What About Its Use in Autistic Spectrum Disorders (ASD)? The role of vitamin C in the treatment of autism is not well studied. Children with ASD often have diets that are relatively deficient in many trace minerals, including vitamin C (https://www.ncbi.nlm.nih.gov/pubmed/28078576; https://www.ncbi.nlm.nih.gov/pubmed/27432261). Poor gut absorption, manifested as chronic diarrhea, can intensify vitamin deficiency from a poor diet. The use of vitamin C in ASD is mostly driven by its antioxidant properties in ameliorating an underlying defect on reactive oxygen species (ROS or redox) metabolism or mitochondrial dysfunction. Several lines of evidence support the notion that some children with ASD have abnormal redox metabolism (this topic is reviewed in https://www.ncbi.nlm.nih.gov/pmc/articles/PMC4910649/pdf/cmped-10-2016-043.pdf), including abnormal glutathione metabolism. Oxidative damage to proteins has been documented in the brain and other tissues in ASD. Redox abnormalities have been linked to mitochondrial dysfunction in children with ASD, and mitochondrial dysfunction is one of the most prevalent metabolic disorders in ASD. Biomarkers suggestive of mitochondrial dysfunction are identified in 30% or more of children with ASD, while about 5% meet strict criteria for a diagnosis of classical mitochondrial disease. In support of this high prevalence of mitochondrial dysfunction in ASD are two studies that found lower than normal electron transport chain function in immune cells from 80% of the children with ASD examined (https://www.ncbi.nlm.nih.gov/pubmed/?term=21119085; https://www.ncbi.nlm.nih.gov/pubmed/?term=24753527). Some of the signs that a given individual with ASD is more likely to have abnormal redox metabolism and/or mitochondrial dysfunction are the presence of chronic pain, increased fatigue on the day following unusual exertion, severe gastrointestinal disease, dysautonomia, or a history of regression (including any loss of abilities, whether transient or persistent). This list is incomplete, and you may want to consult with your physician; laboratory testing can also help.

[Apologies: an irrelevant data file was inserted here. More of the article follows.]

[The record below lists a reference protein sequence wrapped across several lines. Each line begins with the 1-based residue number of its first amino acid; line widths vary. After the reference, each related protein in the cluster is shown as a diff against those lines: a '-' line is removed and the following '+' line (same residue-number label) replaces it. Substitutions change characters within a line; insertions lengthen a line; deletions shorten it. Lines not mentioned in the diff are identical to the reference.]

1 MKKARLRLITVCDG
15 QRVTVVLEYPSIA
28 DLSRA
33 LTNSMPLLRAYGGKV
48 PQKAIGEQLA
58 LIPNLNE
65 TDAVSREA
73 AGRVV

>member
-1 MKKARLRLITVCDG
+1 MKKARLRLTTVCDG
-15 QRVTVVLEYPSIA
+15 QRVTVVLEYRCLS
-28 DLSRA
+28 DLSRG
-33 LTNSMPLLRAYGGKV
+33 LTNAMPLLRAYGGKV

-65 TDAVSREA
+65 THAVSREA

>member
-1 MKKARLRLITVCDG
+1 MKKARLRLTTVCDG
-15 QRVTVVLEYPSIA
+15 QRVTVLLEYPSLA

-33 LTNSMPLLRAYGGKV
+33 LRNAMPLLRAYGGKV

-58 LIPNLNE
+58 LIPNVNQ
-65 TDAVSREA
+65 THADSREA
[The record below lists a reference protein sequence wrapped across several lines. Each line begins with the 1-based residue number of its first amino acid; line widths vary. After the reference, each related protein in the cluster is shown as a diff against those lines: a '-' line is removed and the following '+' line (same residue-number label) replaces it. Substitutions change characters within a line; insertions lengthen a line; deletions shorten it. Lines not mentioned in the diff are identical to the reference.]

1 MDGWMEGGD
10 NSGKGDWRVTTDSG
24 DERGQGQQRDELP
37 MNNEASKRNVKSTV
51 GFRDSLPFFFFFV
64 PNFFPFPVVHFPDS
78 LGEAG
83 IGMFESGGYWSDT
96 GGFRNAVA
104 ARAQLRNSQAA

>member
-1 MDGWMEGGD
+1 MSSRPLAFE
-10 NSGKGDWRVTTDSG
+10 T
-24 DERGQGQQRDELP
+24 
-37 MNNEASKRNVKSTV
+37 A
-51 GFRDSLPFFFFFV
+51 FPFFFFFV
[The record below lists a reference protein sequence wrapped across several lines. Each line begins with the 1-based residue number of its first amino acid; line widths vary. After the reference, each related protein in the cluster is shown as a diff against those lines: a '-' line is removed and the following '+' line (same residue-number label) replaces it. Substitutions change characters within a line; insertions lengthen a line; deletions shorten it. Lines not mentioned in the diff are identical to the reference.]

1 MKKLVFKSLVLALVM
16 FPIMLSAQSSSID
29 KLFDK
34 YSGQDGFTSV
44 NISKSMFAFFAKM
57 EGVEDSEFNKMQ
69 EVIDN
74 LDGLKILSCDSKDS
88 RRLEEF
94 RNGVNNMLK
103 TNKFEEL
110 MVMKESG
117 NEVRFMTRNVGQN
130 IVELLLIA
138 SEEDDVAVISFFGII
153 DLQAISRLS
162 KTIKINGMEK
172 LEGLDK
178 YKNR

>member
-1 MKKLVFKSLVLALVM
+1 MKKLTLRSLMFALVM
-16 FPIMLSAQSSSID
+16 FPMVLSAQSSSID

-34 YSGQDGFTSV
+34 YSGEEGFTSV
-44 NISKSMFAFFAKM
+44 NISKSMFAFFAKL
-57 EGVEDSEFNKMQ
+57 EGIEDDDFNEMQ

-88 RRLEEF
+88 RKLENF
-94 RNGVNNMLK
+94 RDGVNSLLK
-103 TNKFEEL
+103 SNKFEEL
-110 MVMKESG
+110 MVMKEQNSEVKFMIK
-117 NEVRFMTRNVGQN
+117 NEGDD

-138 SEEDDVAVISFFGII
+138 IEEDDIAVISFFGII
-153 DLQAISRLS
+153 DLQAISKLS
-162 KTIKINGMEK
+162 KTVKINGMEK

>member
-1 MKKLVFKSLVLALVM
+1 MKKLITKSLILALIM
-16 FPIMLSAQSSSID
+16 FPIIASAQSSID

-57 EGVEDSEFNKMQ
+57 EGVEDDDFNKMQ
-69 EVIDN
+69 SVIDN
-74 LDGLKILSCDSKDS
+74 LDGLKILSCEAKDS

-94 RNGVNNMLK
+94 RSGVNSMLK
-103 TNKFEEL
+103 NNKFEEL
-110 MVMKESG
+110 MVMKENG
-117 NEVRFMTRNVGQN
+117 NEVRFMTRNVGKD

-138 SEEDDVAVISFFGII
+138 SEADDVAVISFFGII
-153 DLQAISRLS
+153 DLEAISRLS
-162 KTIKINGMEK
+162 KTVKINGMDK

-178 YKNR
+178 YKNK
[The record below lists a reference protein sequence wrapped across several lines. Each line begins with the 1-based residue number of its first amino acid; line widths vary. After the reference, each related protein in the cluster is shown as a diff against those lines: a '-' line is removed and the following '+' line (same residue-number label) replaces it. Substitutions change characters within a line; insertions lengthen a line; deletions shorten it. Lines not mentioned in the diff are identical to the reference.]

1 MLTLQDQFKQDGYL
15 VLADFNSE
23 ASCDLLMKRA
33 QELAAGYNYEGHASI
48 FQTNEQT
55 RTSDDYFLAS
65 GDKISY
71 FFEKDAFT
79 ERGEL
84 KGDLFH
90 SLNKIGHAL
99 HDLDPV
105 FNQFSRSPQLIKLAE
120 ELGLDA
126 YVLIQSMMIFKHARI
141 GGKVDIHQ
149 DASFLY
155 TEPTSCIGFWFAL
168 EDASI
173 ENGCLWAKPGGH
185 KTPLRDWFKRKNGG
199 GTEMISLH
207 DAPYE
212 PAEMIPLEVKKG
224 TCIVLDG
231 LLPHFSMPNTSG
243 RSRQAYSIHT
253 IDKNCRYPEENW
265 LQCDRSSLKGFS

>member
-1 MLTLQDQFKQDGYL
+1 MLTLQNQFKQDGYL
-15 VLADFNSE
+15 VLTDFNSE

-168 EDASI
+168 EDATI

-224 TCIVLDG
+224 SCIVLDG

What About Its Use in Other Conditions? Vitamin C may help protect against a variety of cancers by combating free radicals, and helping neutralize the effects of nitrites (preservatives found in some packaged foods) that may raise the risk of certain forms of cancer. Supplemental vitamin C may also lessen the duration and symptoms of a common cold, help delay or prevent cataracts, support healthy immune function, and decrease total and LDL (“bad”) cholesterol and triglycerides.
What Are the Common and/or Important Side Effects? Vitamin C is water-soluble vitamin and thus considered to be generally non-toxic. At moderate dosing, like that in most over-the-counter supplements and in Spectrum Needs, side effects are rare. However, high dosing, over about 1,000 mg a day in adults, may increase the risk for kidney stones, and dosing over 2,000 mg a day in adults may have additional side effects, such as flushing, nausea, headache, and increased blood sugar. Safe dosing in children are correspondingly lower. Vitamin C is often taken as an antioxidant, but high dosing may have a pro-oxidant effect. Thus, moderate dosing is generally recommending for supplementation.
Is There Any Laboratory Testing? Laboratory testing can reveal the presence of a deficiency of this nutrient, but is generally not likely to have clinically utility.
How and Why is this Nutrient Used in Spectrum Needs
Vitamin C is added in order to provide a wide basis of nutrition, and for its antioxidant properties in ameliorating an underlying defect of redox/ROS/free radical metabolism or mitochondrial dysfunction. Side effects are unexpected at the doses used in Spectrum Needs.